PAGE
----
Jack London has long been recognized as one of the most colorful figures in American literature.
From his birth in San Francisco in 1876 until his death in 1916, he lived a life rich with experiences and emotional intensity.
Factory worker at 14; able-bodied seaman at 17; hobo and convict at 18; "Boy Socialist" of Oakland at 19; Klondike argonaut at 21; the "American Kipling" at 24; renowned author, social crusader, journalist, and war correspondent at 28; world traveler and adventurer at 31; prize-winning stockbreeder and scienfitic farmer at 35; self-made millionaire by the time of his death at 40: the facts became a legend in London's own lifetime. London dominated the literary marketplace during the first decade of the twentieth century; scarcely a month passed without his writing appearing in the nation's leading magazines.
In less than 20 years, he produced some 500 nonfiction pieces, 200 short stories, and 19 novels (over 50 books in all), on such varied subjects as agronomy, alcoholism, astral projection, big business, ecology, economics, gold-hunting, penal reform, political corruption, prizefighting, seafaring, socialism, war, and wildlife. Of those books, at least three (The Call of the Wild, White Fang, and The Sea-Wolf) have become world classics.
London is America's most widely translated author (into more than 80 langauges), and although his works have been neglected until recently by academic critics, he is finally winning recognition as a major figure in American literary history.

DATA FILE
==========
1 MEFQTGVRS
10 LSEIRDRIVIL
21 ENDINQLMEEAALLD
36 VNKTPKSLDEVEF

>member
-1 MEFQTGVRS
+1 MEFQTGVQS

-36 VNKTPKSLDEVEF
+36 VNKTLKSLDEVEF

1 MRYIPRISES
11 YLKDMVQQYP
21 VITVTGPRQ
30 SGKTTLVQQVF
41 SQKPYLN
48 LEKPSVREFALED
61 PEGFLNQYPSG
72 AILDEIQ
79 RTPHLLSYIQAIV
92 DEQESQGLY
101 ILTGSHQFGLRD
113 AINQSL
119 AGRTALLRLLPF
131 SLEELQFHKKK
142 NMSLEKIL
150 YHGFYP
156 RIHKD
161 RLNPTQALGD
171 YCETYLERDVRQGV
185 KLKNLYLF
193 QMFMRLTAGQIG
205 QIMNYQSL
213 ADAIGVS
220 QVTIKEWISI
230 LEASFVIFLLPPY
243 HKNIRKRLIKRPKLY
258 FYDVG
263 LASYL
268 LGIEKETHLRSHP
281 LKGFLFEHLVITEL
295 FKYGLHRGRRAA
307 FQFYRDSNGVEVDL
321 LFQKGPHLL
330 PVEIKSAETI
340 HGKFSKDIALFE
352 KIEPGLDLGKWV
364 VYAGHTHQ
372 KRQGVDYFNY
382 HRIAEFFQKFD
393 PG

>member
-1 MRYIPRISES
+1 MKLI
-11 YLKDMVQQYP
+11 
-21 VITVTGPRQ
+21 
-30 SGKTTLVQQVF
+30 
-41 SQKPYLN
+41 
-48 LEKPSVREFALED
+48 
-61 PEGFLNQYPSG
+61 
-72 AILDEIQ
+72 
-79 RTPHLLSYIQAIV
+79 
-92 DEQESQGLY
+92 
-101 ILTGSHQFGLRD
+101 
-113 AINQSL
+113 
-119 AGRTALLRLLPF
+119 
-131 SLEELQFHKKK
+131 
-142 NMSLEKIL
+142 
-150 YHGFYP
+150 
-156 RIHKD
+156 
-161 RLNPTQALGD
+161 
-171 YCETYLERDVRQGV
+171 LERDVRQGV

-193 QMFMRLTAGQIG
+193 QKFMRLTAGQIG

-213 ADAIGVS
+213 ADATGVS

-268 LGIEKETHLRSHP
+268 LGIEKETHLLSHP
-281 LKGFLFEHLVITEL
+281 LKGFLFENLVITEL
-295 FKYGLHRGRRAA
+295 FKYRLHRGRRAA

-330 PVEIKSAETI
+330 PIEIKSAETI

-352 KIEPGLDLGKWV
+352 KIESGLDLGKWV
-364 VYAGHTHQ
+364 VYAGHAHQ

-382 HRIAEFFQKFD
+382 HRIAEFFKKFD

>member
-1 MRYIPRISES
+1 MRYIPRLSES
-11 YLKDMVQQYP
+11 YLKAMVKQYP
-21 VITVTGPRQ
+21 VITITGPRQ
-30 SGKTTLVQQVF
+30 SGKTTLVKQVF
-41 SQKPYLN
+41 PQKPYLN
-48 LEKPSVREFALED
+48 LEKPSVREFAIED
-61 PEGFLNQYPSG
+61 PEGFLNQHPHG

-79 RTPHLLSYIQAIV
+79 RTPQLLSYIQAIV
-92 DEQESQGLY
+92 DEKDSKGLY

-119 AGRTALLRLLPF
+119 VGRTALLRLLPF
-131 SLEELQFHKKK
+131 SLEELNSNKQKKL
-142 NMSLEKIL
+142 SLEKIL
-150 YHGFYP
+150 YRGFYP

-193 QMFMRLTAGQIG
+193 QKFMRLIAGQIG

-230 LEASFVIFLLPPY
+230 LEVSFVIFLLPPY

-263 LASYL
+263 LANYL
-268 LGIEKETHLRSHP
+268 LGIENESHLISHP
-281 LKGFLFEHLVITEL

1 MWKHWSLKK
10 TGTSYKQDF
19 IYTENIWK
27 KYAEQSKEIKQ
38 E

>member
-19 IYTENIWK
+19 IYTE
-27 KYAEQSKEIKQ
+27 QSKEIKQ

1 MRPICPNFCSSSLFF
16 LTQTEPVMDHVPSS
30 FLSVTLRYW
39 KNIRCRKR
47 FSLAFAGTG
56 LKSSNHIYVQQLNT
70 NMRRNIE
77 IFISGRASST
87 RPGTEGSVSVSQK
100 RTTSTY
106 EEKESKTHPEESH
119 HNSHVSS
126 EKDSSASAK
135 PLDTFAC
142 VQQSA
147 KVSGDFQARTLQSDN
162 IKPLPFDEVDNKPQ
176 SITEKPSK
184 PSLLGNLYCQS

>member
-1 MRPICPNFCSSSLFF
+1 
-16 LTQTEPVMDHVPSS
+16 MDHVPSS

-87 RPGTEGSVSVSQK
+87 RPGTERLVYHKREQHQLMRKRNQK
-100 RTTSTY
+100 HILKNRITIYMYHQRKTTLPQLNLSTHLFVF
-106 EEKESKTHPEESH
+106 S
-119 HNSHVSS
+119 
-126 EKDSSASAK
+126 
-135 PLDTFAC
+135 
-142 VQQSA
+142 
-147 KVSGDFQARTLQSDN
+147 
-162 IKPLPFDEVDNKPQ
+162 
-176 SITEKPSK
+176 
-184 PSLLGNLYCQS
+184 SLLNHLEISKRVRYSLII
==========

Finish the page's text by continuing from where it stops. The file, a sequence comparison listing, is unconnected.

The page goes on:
Comprising 1,557 carefully annotated letters, this three-volume works is the first full-scale, comprehensive collection of London's correspondence, more than doubling the number of his letters previously in print.
It illuminates nearly every facet of london's complex genius and meteoric career, from the early years of his literary apprenticeship, through his rise to success and fame, and, finally to the legal entanglements and failing health of his last years. The image that emerges from London's letters is of an unpretentious, often sensitive human being, extraordinarily open and sometimes brutally candid.
He was capable of writing deeply moving, poetic love letters, but he was also capable, when writing to or about those he considered enemies, of a dark bitterness and vicious invective.
Like much ofhis published work, many of his letters are simply good reading, written with his characteristic verve and blunt wit.
This edition is lavishly illustrated, including 112 photoraphs, most of them from the London family albums and many published for the first time, facsimiles of letters and autograph inscriptions in books, cartoons and drawings, and three maps.